Four reasons you don’t want radon in well water
Radon in well water is naturally occurring, and the gas potentially occurs in both the air and drinking water of your home. Secondwind Water Systems offers free water tests for radon contamination in well water for New Hampshire residents. In this post, we’ll briefly address:
- What radon is
- Why radon can be troublesome
- What levels of radon are safe
- How to reduce exposure to radon in water
What is radon?
Radon gas is released as a product of the decay of uranium in the ground. (Visit this post to learn more about uranium dangers and health concerns for New Hampshire residents.) Radon makes its way up through the soil and tends to accumulate in enclosed spaces such as homes.
This accumulation allows radon to attain concentrations that are hazardous to humans and to pets. Radon gas can also be found dissolved in well water and it enters the house through the water system.
Why is radon troublesome?
Radon has no odor or other indicator to announce its presence, but the potential threat to your family is very real. Radon gives off harmful radiation, which is attributed to an increased risk of certain cancers. Inhaled radon is known to be the second-leading cause of lung cancer, in many countries second only to cigarette smoking.
Radon exposure accounts for an estimated 20,000 lung cancer deaths in the U.S. annually and 15% of all cases worldwide. Smokers are at particularly high risk if exposed to radon concentrations.
Like other radioactive elements, radon particles give off tiny bursts of energy as they decay. These microscopic bursts behave like tiny projectiles, damaging the body at the cellular level. This cell damage can often develop into cancers. Because radon is most commonly inhaled, the bulk of the damage occurs in the lungs.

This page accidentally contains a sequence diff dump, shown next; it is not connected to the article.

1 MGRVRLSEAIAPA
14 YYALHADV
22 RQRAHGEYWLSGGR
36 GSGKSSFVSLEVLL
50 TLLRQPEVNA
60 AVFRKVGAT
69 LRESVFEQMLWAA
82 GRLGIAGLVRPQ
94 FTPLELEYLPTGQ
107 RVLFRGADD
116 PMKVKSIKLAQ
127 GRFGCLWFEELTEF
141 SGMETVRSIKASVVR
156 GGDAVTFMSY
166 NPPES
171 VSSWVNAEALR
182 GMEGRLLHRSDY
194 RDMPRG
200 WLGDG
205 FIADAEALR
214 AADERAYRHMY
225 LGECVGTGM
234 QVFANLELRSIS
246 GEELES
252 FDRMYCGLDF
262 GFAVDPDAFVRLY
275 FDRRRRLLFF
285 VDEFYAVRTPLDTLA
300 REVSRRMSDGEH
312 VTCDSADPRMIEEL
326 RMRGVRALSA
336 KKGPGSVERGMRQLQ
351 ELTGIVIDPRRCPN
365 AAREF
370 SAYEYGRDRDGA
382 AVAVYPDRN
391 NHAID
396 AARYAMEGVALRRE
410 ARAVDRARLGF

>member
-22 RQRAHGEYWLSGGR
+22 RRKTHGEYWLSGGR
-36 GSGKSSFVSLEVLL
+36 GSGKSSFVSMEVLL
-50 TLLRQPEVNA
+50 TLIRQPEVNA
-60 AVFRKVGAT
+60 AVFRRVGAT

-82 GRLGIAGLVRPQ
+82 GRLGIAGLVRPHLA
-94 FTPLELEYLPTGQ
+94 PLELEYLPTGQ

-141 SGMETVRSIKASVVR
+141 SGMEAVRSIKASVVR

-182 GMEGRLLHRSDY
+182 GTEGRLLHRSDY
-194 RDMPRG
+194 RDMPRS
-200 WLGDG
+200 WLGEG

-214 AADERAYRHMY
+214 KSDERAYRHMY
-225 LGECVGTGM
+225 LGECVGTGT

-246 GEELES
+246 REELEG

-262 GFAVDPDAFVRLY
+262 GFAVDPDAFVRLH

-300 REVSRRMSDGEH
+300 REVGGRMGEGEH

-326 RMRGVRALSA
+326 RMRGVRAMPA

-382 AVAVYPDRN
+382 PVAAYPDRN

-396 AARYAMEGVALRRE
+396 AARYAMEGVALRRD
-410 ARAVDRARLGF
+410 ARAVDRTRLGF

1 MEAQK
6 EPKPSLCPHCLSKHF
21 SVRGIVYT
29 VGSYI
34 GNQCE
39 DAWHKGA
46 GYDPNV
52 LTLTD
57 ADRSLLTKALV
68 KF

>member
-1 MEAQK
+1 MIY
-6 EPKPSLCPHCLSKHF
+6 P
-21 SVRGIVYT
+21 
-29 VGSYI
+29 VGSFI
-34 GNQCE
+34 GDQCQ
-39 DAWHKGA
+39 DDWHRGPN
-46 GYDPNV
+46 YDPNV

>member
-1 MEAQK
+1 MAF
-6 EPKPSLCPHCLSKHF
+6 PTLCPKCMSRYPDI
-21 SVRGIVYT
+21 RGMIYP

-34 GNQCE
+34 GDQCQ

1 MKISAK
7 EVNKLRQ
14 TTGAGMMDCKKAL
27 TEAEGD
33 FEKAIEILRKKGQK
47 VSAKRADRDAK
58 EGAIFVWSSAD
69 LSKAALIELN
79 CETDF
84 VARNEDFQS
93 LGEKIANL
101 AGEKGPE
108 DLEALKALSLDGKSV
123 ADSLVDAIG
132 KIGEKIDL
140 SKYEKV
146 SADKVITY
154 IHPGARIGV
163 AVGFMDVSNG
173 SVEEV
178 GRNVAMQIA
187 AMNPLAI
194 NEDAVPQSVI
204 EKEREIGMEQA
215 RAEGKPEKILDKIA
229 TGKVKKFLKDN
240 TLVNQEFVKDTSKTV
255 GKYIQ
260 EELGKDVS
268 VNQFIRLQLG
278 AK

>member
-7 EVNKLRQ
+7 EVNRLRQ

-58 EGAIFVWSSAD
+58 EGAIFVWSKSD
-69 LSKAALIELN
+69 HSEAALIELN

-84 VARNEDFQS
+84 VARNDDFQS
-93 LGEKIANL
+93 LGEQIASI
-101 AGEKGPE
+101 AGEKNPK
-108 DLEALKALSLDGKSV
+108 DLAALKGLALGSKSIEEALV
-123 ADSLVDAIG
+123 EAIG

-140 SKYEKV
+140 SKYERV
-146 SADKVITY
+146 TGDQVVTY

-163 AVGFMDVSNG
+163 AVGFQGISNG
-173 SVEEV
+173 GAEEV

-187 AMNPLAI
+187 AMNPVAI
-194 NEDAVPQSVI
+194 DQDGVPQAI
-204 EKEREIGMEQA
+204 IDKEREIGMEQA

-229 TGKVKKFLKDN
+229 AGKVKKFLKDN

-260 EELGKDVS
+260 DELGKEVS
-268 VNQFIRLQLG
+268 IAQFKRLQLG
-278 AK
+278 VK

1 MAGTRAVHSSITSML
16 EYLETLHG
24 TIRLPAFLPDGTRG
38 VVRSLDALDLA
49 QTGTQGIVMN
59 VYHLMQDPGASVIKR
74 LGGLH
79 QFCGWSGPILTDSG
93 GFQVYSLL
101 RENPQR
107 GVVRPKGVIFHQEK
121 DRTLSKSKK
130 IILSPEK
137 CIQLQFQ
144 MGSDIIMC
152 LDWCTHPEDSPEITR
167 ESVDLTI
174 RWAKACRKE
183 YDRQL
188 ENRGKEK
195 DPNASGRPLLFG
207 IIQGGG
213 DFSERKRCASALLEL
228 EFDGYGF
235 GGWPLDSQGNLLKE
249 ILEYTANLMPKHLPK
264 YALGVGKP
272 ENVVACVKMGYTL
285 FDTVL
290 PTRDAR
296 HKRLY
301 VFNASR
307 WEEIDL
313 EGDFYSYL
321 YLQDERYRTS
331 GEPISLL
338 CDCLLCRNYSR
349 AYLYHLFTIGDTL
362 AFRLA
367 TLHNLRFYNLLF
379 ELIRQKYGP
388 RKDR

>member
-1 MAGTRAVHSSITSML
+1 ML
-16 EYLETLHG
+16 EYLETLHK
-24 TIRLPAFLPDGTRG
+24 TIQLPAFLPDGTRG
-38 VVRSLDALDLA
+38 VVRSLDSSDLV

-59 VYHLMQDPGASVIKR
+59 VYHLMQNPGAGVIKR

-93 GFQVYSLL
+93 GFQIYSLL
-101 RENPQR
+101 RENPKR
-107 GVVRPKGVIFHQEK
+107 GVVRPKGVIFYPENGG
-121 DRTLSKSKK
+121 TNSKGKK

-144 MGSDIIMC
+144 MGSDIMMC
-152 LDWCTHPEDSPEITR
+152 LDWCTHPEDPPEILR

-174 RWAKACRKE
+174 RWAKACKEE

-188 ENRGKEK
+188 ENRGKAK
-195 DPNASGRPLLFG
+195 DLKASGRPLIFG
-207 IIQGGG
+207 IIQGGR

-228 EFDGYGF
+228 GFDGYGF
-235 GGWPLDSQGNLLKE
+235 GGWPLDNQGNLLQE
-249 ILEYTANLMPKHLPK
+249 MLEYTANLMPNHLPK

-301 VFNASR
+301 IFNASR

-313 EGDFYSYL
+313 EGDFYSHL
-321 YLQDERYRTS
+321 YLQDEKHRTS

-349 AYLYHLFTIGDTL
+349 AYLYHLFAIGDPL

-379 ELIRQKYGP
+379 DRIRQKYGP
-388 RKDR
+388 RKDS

There is evidence that suggests stomach cancer may result from ingesting water with radon gas in it, although no significant study has been completed on consumption risks. Inhalation risks are well documented.
What levels of radon are safe?
In 1998, the National Academy of Sciences (NAS) issued a report requested by the Environmental Protection Agency (EPA) regarding radon. The EPA established a limit for airborne radon at four picocuries per liter. This level is considered the threshold of potential problems, although long-term exposure to as little as one picocurie per liter is considered risky.
The EPA has not established a maximum limit for radon in water because its contribution to household levels is inconsistent. The greatest risk presents itself when showering or remaining in a relatively enclosed area while significant water is being run, such as a bath or doing laundry.
This can result in intermittent exposures to very high levels of radon released from the water through aeration. Most radiation exposures have a cumulative effect; repeated short-term exposures to high levels will also increase the risk of negative effects.
How to reduce radon exposure from water
There are a few methods for radon reduction in water depending on the level. For simple removal of low levels, a filter tank filled with granular activated carbon media will collect radon, reducing the amount in water. Problems with this method are that its passive design makes it impossible to maintain any kind of consistent removal level, and when it becomes saturated it presents a radiation hazard for homeowners and water technicians alike.
This method requires frequent testing to monitor the media life.
A highly-efficient method for removing any level of radon up to and beyond 100,000 picocuries is an air stripper. This device uses aggressive agitation and aeration of the well water to strip out the radon gas and power vent it safely outside the home. The system then re-pressurizes the water for household use. We guarantee using an air stripper reduces radon by more than 98%.
If you haven’t had a test for radon in drinking water recently, it’s a good idea to do so. Schedule your free water test today and we will go over the results with you to ensure the safety of your family.